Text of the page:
Edward Timpson is Minister of State for Children & Families and MP for Crewe and Nantwich.

Growing up with two adopted brothers and over 80 foster siblings, I know firsthand just how rewarding adoption and fostering can be – not just for the child, but for the whole family. Yes, at times it was tough, and I became very proficient in swear words from a tender age, but I cannot imagine my family any other way. It made us greater than the sum of our parts and instilled in me a strong sense of compassion and desire to help others who, through no fault of their own, are unable to help themselves.

It’s why, amongst the myriad of key measures set out in last week’s Queen’s Speech, space was found to mark an important reform for children waiting to be adopted, as well as for families desperate to welcome a child into their home. This landmark piece of legislation – one of our first acts as a Conservative majority Government – will go a long way to transforming lives and giving children the best start in life, regardless of their background.

As the Prime Minister said in the wake of our election triumph just a few short weeks ago, we want to be the Government that governs as One Nation and puts social justice at its heart. What better way to demonstrate that than by putting vulnerable children first.

As a result of the Education and Adoption Bill – introduced to Parliament today – we’ll be able to establish, where Councils are unable or unwilling to do so, new Regional Adoption Agencies to seriously speed up the time it takes to match children with the right family for them. This means children spending less time with their lives on hold in the care system, and more time settling into their new homes.  As a Conservative, I’m proud that, as a party, we celebrate the family and acknowledge that having a stable, supportive family is something that every child deserves.

That’s why what the last government achieved on adoption matters. We’ve been relentless in our reforms – overhauling the system we inherited so it’s swifter, more effective and more robust. We have more people than ever coming forward to adopt, and made sure that councils don’t place undue emphasis on factors like parents’ ethnicity. We’ve also set up a £21 million Adoption Support Fund to give families extra therapeutic help for their children, many of whom have faced unimaginable trauma from a young age.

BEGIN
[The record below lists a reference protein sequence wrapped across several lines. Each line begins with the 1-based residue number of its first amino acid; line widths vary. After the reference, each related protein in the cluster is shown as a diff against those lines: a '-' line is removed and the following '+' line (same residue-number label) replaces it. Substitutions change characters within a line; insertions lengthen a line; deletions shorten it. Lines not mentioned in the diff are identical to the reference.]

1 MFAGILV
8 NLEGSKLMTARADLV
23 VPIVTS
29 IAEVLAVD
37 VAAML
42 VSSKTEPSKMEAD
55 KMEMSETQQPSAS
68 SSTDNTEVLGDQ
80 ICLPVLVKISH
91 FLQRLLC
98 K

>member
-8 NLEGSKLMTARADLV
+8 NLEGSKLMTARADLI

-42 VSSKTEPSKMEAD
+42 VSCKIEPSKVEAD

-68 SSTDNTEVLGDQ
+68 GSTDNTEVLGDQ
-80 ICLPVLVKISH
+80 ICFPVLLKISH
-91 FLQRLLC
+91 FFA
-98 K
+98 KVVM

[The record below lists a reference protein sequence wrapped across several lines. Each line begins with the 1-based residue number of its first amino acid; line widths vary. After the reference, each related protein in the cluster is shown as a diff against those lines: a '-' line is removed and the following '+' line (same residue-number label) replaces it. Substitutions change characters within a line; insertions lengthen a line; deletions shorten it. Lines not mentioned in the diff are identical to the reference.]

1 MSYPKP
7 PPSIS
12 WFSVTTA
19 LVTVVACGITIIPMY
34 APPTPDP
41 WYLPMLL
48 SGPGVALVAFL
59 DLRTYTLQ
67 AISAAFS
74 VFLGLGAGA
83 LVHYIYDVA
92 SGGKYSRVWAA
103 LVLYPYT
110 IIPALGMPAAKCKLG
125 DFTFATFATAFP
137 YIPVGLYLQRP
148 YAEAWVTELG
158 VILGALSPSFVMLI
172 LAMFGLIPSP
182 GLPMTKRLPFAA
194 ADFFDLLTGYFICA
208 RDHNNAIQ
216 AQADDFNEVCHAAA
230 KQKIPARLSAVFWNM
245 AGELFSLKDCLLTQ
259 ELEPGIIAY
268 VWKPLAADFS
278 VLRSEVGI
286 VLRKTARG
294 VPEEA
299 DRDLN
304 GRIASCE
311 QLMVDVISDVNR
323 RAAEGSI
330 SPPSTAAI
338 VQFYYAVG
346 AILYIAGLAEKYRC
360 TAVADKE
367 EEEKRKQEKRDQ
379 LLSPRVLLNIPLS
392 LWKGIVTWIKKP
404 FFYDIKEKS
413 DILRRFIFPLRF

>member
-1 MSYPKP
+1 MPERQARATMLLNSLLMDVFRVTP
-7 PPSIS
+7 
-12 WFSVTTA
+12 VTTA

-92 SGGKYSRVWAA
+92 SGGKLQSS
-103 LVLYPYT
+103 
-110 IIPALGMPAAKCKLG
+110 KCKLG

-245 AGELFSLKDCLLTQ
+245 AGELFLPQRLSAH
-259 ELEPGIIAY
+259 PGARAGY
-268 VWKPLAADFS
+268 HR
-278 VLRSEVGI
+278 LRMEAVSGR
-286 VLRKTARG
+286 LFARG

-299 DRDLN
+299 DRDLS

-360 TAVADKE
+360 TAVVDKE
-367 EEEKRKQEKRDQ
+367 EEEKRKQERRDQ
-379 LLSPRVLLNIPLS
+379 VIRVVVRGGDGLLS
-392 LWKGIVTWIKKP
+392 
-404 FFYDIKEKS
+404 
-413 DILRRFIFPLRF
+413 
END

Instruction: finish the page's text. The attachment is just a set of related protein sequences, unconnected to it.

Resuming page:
Last year, more than 5,000 children were found the permanent home they desperately needed – a record increase of 26 per cent in just twelve months. And these figures show we now have the highest number of adoptions of children in care since the current data collection began. That means more of the most vulnerable children than ever are benefitting from a loving, stable home.

But whilst we’ve come a long way, the adoption system is still highly fragmented. There are over 180 agencies recruiting and matching adopters for only 5000 children per year, and the majority of agencies still operate on a very small scale. Indeed, we still have over 3,000 children waiting to be adopted – half of whom have spent at least 18 months in care. That’s ten per cent of their childhood they won’t get back. And yet the frustration is that we already have enough approved adopters available.

That’s why our manifesto pledged to tackle this fragmentation head-on. Each day spent in care is another day lost. It should make us all angry that there are thousands of children waiting for a home, when there are already families available. Actively encouraging councils to join forces as Regional Adoption Agencies marks a triple win; it will create a larger pool of approved adopters to match from, improves the recruitment of adopters and will ensure that vital support services are more widely available. Ultimately, it will significantly increase the choice of potential matches available, giving children a far better chance of finding a permanent family.

We want to work with local authorities to deliver all this, and I’m confident that many councils will do so effectively. And we’ve already had a very positive response from voluntary adoption agencies too. But if any local authorities are unwilling to rise to the challenge, a new backstop power will force them to come together to deliver their adoption services. After all, we must be ambitious, and that’s why I expect that adoption services will be fully regionalised by the end of this parliament.

In helping to make adoption happen more quickly for more children when it’s in their best interests, there remain other challenges to overcome, not least the interpretation by councils of recent family court judgments that’s seen a drop-off in Placement Applications. We’re determined to reverse this worrying trend, and the Prime Minister’s steely and passionate commitment to doing so will ensure that this is the case.

I’ve see what adoption can achieve. I’ve felt what it’s like to be part of an adoptive family. It’s why I want to see every child get the best possible start in life and have the opportunity to achieve their ambitions, not have their potential suppressed.

At the Department for Education, we’ll continue to demand the highest standards for our children; that means intervening in schools and children’s services where there’s failure, and by insisting that ‘just OK’ isn’t good enough. And under this new, Conservative majority Government, through our continued focus on adoption and elsewhere, we will put social justice at the heart of everything we do.